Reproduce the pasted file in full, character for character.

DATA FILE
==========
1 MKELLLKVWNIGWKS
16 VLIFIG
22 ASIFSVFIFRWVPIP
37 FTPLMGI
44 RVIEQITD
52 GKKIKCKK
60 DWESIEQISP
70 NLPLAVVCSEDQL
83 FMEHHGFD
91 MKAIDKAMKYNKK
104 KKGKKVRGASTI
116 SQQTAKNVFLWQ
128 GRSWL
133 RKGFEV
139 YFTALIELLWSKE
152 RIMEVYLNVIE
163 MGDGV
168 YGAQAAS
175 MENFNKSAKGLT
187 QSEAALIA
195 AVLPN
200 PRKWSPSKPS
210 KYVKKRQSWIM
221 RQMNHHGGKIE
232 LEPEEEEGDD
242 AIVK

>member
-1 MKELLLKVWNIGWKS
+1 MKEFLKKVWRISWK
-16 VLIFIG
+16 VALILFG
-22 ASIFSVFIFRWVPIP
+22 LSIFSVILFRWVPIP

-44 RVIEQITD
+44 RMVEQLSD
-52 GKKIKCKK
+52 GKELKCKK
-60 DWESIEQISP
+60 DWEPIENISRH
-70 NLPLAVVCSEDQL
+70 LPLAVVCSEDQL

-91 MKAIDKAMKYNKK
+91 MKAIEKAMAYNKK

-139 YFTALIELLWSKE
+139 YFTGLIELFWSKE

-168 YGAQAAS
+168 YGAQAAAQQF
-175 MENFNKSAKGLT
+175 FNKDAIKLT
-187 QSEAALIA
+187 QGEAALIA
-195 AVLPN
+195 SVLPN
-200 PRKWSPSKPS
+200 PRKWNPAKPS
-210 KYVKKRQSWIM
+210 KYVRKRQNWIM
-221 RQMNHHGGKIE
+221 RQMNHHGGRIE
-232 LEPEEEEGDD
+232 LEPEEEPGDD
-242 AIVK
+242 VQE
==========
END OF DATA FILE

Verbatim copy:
1 MKELLLKVWNIGWKS
16 VLIFIG
22 ASIFSVFIFRWVPIP
37 FTPLMGI
44 RVIEQITD
52 GKKIKCKK
60 DWESIEQISP
70 NLPLAVVCSEDQL
83 FMEHHGFD
91 MKAIDKAMKYNKK
104 KKGKKVRGASTI
116 SQQTAKNVFLWQ
128 GRSWL
133 RKGFEV
139 YFTALIELLWSKE
152 RIMEVYLNVIE
163 MGDGV
168 YGAQAAS
175 MENFNKSAKGLT
187 QSEAALIA
195 AVLPN
200 PRKWSPSKPS
210 KYVKKRQSWIM
221 RQMNHHGGKIE
232 LEPEEEEGDD
242 AIVK

>member
-1 MKELLLKVWNIGWKS
+1 MKEFLKKVWRISWK
-16 VLIFIG
+16 VALILFG
-22 ASIFSVFIFRWVPIP
+22 LSIFSVILFRWVPIP

-44 RVIEQITD
+44 RMVEQLSD
-52 GKKIKCKK
+52 GKELKCKK
-60 DWESIEQISP
+60 DWEPIENISRH
-70 NLPLAVVCSEDQL
+70 LPLAVVCSEDQL

-91 MKAIDKAMKYNKK
+91 MKAIEKAMAYNKK

-139 YFTALIELLWSKE
+139 YFTGLIELFWSKE

-168 YGAQAAS
+168 YGAQAAAQQF
-175 MENFNKSAKGLT
+175 FNKDAIKLT
-187 QSEAALIA
+187 QGEAALIA
-195 AVLPN
+195 SVLPN
-200 PRKWSPSKPS
+200 PRKWNPAKPS
-210 KYVKKRQSWIM
+210 KYVRKRQNWIM
-221 RQMNHHGGKIE
+221 RQMNHHGGRIE
-232 LEPEEEEGDD
+232 LEPEEEPGDD
-242 AIVK
+242 VQE